But we still have quite a way to go because we know that the Urban Institute has projected that by 2040, approximately about 15 years from now, 70% of all first time homebuyers will be Hispanic. This is because Latinos are young. So Latinos are just entering their home buying years. No other demographic can really say the same thing. We're young, we are growing. And so it's exciting to see these trends.

Besides education, what other factors do you believe have contributed to this increase in Latino homeownership?

Through NAHREP and Century 21 I know that the importance is their partnerships. They've made sure to partner up with leaders, organizations that are aligned with the same mission, and grow Hispanic homeownership in America. So when you have big organizations actually taking action and putting their money where their mouth is, well, that's when we truly start seeing what we're seeing right now: the change. There's a lot of connections that happen through the organization in order to help leaders continue to grow and bring those resources really to the ground level to our communities.

Then I think one of the most important parts is what we advocate for. At NAHREP we advocate for policies that really make sense for our community. As a matter of fact, we recently released our policy priorities for 2024. And so you'll see in those policy priorities that there's mention about immigration, and what does that have to do with real estate? Well, people might not think that has much to do with it, but the reality is that we have a shortage in housing. And many folks in the construction industry say that there's a lack of workers, there's a lack of opportunity for them to move forward and create more housing. And so immigration laws are very important in this sector.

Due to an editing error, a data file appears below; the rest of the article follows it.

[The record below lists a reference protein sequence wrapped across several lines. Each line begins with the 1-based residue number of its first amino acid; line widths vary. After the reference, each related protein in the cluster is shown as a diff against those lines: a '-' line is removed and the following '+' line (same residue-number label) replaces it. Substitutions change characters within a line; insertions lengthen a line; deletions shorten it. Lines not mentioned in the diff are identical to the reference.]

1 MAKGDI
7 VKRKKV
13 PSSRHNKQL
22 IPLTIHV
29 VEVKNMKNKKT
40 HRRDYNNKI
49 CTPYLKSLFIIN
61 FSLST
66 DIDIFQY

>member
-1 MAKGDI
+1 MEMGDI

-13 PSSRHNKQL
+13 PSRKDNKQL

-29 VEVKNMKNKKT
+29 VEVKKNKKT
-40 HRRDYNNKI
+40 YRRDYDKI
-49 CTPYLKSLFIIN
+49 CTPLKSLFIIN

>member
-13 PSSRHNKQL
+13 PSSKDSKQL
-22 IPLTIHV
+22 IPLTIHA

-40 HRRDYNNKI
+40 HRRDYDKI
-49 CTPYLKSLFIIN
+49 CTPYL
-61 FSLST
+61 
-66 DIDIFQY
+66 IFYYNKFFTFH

We're doing the work that needs to be done, so that we can go out there into the community and provide these resources for our Latinos.

Have you seen any unique challenges or opportunities that have been presented of Latinos at the time of entering the homebuying process?

I can tell you a lot of challenges. One of the main ones: we know that the way that Latinos create credit is different, we also understand that the way they qualify is different.

But to talk about the things that are going positive, and especially in this market right now, where affordability is an issue, is that we're seeing multi generational households being built everywhere in America now. Because of the affordability factor, people can no longer have one family household. It's very common to see Latinos rooming with someone and different generations within their family. This has been "la cultura" (the culture), right? For Latinos, this is not new, it's new for everyone else. I think one of the strengths for Latinos, to be able to continue to push forward, because we're not shy to say "let's live together in the same house," let's save money, while the other person can then prepare to become a homeowner, I see that every single day. Even in these challenging times, where affordability is an issue, we've seen that that's where the strengths for Latinos are.